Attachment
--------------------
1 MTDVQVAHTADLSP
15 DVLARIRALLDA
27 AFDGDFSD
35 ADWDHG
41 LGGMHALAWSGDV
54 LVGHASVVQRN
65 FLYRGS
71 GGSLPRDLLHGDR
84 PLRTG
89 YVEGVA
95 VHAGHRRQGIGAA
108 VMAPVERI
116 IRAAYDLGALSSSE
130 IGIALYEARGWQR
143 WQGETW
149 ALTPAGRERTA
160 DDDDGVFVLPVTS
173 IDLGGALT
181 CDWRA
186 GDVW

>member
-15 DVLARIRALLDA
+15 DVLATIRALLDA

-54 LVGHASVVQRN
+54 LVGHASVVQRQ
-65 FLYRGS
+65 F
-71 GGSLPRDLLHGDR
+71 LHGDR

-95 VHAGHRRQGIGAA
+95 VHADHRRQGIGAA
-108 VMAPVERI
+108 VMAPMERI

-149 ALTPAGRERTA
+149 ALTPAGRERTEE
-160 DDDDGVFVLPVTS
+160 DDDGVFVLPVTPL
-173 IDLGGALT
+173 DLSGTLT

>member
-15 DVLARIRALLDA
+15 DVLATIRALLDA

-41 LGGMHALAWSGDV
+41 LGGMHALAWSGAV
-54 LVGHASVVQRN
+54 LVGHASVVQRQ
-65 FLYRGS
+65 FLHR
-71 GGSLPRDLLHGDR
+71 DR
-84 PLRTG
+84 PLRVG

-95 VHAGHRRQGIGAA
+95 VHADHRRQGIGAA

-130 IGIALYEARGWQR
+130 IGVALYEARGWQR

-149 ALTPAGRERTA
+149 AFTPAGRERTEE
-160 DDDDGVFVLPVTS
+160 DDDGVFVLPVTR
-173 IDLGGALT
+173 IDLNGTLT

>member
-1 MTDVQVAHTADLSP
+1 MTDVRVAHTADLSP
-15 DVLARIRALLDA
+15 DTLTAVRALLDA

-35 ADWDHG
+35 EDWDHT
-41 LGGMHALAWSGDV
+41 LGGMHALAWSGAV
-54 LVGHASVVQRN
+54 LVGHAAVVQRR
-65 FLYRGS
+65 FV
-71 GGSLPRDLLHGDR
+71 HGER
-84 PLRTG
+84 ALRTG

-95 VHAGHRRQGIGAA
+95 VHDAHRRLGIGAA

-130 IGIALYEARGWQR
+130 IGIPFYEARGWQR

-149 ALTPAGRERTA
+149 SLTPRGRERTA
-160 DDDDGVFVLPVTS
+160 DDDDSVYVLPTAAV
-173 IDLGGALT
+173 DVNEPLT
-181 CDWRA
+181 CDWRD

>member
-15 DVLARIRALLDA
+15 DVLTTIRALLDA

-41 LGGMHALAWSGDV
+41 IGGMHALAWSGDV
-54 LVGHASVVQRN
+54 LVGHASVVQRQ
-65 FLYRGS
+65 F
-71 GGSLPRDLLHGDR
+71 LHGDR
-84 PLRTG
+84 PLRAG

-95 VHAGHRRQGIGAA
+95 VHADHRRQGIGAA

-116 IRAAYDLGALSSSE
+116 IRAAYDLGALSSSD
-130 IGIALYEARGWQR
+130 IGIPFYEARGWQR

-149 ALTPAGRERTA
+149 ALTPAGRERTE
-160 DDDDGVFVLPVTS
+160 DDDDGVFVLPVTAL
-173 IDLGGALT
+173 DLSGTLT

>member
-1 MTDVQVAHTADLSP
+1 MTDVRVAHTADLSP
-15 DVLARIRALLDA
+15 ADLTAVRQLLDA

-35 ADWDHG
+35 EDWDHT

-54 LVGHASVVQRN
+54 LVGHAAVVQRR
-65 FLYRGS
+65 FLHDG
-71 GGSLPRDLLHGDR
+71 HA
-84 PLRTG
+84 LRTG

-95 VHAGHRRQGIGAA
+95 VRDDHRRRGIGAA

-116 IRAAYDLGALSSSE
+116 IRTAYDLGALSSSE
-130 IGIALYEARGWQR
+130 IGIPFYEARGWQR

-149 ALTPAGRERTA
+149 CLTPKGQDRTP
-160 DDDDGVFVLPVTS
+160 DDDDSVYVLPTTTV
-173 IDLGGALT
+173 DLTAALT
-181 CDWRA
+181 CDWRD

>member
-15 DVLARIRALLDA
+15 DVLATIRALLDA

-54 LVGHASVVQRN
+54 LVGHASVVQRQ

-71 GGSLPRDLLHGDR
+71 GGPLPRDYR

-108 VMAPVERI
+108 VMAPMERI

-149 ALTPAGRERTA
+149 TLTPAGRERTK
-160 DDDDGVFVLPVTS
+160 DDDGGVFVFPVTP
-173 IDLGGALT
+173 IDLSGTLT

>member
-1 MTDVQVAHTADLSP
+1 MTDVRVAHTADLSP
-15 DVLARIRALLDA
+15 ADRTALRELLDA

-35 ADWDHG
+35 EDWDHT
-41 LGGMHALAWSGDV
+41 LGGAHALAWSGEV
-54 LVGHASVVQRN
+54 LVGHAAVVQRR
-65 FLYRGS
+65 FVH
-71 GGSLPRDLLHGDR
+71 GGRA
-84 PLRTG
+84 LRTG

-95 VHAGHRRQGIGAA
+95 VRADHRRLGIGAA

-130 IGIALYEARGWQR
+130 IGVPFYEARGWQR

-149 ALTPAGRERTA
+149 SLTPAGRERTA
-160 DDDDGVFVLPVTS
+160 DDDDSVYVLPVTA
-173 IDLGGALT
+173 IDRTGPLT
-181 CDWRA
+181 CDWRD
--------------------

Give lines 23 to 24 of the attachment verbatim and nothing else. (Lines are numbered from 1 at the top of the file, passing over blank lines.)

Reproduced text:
+15 DVLATIRALLDA

-54 LVGHASVVQRN